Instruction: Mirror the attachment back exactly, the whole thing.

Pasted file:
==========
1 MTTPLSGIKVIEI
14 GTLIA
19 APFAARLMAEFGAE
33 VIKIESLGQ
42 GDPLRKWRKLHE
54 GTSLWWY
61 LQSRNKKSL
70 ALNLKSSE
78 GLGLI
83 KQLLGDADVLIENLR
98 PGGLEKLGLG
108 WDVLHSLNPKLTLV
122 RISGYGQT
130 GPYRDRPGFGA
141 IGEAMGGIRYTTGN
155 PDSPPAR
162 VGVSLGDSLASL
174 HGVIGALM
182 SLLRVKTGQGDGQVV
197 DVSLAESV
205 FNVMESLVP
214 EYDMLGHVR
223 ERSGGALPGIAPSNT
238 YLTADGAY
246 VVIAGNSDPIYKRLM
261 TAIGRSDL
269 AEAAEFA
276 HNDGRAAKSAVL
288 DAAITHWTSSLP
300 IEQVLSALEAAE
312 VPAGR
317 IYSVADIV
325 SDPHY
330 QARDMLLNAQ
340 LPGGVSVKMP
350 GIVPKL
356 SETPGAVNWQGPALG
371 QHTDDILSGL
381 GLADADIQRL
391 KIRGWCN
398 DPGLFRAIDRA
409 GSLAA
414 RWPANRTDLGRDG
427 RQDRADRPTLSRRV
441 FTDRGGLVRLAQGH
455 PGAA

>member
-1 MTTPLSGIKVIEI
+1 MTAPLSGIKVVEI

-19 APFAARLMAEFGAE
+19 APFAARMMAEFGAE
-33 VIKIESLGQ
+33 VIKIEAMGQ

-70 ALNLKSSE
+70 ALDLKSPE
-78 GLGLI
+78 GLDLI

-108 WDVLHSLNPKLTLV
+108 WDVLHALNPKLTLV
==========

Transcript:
1 MTTPLSGIKVIEI
14 GTLIA
19 APFAARLMAEFGAE
33 VIKIESLGQ
42 GDPLRKWRKLHE
54 GTSLWWY
61 LQSRNKKSL
70 ALNLKSSE
78 GLGLI
83 KQLLGDADVLIENLR
98 PGGLEKLGLG
108 WDVLHSLNPKLTLV
122 RISGYGQT
130 GPYRDRPGFGA
141 IGEAMGGIRYTTGN
155 PDSPPAR
162 VGVSLGDSLASL
174 HGVIGALM
182 SLLRVKTGQGDGQVV
197 DVSLAESV
205 FNVMESLVP
214 EYDMLGHVR
223 ERSGGALPGIAPSNT
238 YLTADGAY
246 VVIAGNSDPIYKRLM
261 TAIGRSDL
269 AEAAEFA
276 HNDGRAAKSAVL
288 DAAITHWTSSLP
300 IEQVLSALEAAE
312 VPAGR
317 IYSVADIV
325 SDPHY
330 QARDMLLNAQ
340 LPGGVSVKMP
350 GIVPKL
356 SETPGAVNWQGPALG
371 QHTDDILSGL
381 GLADADIQRL
391 KIRGWCN
398 DPGLFRAIDRA
409 GSLAA
414 RWPANRTDLGRDG
427 RQDRADRPTLSRRV
441 FTDRGGLVRLAQGH
455 PGAA

>member
-1 MTTPLSGIKVIEI
+1 MTAPLSGIKVVEI

-19 APFAARLMAEFGAE
+19 APFAARMMAEFGAE
-33 VIKIESLGQ
+33 VIKIEAMGQ

-70 ALNLKSSE
+70 ALDLKSPE
-78 GLGLI
+78 GLDLI

-108 WDVLHSLNPKLTLV
+108 WDVLHALNPKLTLV